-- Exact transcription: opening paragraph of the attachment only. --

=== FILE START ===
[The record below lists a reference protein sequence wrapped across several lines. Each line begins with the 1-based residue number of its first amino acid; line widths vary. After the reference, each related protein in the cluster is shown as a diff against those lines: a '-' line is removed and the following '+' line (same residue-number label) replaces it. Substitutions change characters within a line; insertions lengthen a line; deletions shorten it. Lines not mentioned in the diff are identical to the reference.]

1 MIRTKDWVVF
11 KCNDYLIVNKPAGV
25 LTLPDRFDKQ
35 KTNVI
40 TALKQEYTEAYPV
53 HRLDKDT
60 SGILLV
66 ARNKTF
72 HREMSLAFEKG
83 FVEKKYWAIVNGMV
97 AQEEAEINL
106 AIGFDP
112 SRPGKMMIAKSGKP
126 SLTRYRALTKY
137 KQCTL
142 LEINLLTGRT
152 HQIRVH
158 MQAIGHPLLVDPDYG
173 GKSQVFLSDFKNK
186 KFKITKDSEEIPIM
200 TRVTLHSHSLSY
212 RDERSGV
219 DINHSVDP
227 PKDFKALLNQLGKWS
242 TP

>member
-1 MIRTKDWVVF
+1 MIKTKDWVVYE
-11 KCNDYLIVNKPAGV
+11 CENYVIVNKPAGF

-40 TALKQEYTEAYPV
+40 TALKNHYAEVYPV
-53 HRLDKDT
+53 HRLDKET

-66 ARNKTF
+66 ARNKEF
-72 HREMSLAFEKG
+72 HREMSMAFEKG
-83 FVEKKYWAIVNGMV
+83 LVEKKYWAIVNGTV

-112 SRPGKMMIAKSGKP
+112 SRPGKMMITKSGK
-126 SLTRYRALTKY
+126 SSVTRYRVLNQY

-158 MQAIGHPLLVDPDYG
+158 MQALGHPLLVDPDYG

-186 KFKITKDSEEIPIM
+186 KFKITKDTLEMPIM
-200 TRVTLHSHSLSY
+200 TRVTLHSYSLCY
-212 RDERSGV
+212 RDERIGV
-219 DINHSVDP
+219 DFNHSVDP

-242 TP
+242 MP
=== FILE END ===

[The record below lists a reference protein sequence wrapped across several lines. Each line begins with the 1-based residue number of its first amino acid; line widths vary. After the reference, each related protein in the cluster is shown as a diff against those lines: a '-' line is removed and the following '+' line (same residue-number label) replaces it. Substitutions change characters within a line; insertions lengthen a line; deletions shorten it. Lines not mentioned in the diff are identical to the reference.]